The BBC recently reported that several animal groups in Europe had united to urge the European Union to ban all experiments on great apes. Research on great apes is already explicitly banned in many European countries, including Great Britain. Activists especially want a laboratory in the Netherlands that conducts research on chimpanzees to be shut down.
Jane Goodall is leading the charge against such experiments, though it’s a bit odd that she apparently has not thought through her views on animal experimentation. She told the BBC,
I think it’s unethical to experiment on chimpanzees and other primates — and also on dogs and cats. But I don’t know where you draw the line. We need to develop research on human tissue in test-tubes. That’s the only scientifically valid and ethical way to go.
At least part of the last sentence is demonstrably false since medical research on non-human primates has provided important medical advances over the last century. At the very least one would hope someone as widely admired as Dr. Goodall would think through her beliefs on animal experimentation before saying “I don’t know where you draw the line.”
Helene Guldberg recently wrote a short, informative article for Spiked Science laying out the case against great apes being similar enough to human beings to be granted rights. She nicely dispenses with the “ape research is scientifically invalid” argument by pointing out that people like Goodall are trying to have it both ways,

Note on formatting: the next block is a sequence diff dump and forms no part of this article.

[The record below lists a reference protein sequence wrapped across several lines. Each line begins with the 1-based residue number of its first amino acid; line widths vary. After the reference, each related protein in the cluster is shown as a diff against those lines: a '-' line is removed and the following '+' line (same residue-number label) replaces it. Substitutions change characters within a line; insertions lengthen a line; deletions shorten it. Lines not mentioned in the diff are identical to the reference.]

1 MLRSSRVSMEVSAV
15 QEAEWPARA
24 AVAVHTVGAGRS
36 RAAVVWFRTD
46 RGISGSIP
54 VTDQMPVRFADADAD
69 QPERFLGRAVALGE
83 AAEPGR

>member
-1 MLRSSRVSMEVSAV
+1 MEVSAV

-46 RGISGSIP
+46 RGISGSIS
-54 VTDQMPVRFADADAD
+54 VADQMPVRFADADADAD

According to Jane Goodall, ‘the higher intelligence and the emotional nature of the great apes sets them apart from non-primate animals’, making experiments that cause them suffering entirely illegitimate. In fact, it is precisely what we have in common with great apes — not cognitive or behavioural characteristics, but genetic similarities — that makes research on primates so valuable.
Guldberg runs through a lot of the problems with claims that apes are self aware or have other human-like characteristics. Her summary of the claims for language among great apes is especially on target with Guldberg writing that, “Most importantly apes never develop the ability to use language to regulate their own actions. … It is when thought and speech come together that children’s thinking is raised to new heights and they start acquiring truly human characteristics. Language becomes a tool of thought allowing children increasingly to master their own behavior.”
Campaign demands EU ape research ban. Alex Kirby, The BBC, March 28, 2001.
The great ape debate. Helene Guldberg, Spiked-Online.Com, March 29, 2001.